Precious Plastic Margaret River is making strikingly colourful products, including a pot plant and saucer, from the shredded plastic lids.

They also got to the point that their house was full of plastic and needed to look for a new base.

That came in the form of a shed on Bussell Highway in Cowaramup, which they have leased for the next two years and was generously decked out with furniture donated by the local Lions club.

Ms Kuppers said the business received a big boost in the form of a $60,000 grant from the WA Waste Authority, which had allowed them to build a 3D printer, injection machine, mould machine and buy an industrial shredder and two industrial ovens.

So far, they have used the brightly coloured recycled plastic to make a small tapas bowl, a hexagonal bowl and a pot plant and saucer in the compression oven.

These have then been sold at markets, school festivals and local shows at prices ranging from $15-$30 and have been really well received.

But Ms Kuppers said recent publicity had seen an explosion in demand for their products from customers worldwide.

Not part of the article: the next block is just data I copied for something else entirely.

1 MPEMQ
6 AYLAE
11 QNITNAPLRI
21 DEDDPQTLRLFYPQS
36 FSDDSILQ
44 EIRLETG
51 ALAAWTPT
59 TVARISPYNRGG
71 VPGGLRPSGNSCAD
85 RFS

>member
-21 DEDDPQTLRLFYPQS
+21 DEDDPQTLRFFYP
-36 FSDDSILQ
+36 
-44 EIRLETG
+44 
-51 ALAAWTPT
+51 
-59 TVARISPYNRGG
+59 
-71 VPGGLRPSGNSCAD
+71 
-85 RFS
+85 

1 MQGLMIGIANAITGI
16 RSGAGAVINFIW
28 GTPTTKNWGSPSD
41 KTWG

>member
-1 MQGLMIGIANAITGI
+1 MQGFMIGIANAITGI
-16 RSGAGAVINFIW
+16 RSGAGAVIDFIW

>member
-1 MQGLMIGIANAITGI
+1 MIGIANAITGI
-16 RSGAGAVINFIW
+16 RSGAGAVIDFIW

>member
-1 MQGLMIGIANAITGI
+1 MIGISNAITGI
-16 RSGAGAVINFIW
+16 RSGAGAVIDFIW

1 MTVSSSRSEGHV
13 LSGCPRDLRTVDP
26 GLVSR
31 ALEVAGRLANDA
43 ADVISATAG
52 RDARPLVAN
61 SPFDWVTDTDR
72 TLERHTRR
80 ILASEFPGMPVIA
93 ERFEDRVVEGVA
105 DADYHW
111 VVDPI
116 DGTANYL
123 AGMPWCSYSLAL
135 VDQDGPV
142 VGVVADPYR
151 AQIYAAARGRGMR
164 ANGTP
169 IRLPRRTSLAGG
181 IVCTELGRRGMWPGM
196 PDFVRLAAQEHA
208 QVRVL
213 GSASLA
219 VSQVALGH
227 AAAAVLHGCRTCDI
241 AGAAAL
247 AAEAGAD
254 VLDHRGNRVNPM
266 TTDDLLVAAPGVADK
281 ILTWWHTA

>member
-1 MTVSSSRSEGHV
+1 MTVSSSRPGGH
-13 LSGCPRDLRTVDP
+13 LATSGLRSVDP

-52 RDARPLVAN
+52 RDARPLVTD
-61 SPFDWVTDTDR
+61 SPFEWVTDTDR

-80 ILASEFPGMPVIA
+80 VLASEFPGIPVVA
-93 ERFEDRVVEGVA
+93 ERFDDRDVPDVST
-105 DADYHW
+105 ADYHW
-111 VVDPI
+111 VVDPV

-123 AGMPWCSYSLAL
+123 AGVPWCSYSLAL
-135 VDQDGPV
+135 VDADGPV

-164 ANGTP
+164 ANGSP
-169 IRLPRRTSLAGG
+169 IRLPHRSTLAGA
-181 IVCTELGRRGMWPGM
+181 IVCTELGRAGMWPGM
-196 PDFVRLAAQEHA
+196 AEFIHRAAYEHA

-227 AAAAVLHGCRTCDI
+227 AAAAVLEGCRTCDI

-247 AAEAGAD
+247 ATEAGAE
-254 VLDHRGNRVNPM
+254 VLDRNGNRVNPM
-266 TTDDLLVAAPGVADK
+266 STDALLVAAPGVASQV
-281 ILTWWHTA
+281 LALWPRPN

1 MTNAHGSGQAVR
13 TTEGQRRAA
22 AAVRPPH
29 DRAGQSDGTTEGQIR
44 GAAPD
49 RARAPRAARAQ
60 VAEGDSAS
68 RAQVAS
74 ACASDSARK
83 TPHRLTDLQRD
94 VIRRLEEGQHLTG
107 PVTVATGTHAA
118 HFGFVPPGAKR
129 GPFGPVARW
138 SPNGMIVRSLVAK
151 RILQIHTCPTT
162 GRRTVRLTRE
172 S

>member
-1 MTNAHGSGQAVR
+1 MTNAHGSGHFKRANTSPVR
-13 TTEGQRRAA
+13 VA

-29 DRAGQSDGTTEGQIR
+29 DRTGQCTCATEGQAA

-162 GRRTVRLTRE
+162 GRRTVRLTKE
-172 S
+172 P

"We went from 1000 followers to 10,000 on our Facebook page in just two weeks, the interest has been overwhelming," Ms Kuppers said.

"It went global, we've had heaps of people trying to get hold of our products from the United States and the United Kingdom and we've sent lots to the Eastern States.

"We're also in the process of setting up an online shop and have been taking orders through our Facebook page."

Ms Kuppers said they'd decided to focus on the plastic lids because they couldn't be recycled and were therefore otherwise destined for landfill.

"They're easy to store and wash and sort and shred and if you look at them in a different way, they come in the most beautiful colours and the plastic they're made from is amazing," she said.

As well as coming in all different sizes, the bottle lids were also made from different types of plastic, which made the sorting the most labour intensive part of the processing.

Ms Kuppers said the lids were firstly sorted before being washed in a washing machine, dried and then sorted again.

"The sorting is quite critical, because about 60 per cent of lids aren't marked with a number on them, so we have to work out what type of plastic they're made of," she said.

"For example, a number 2 plastic can't be put with a number 5 lid, because different plastics don't bond together."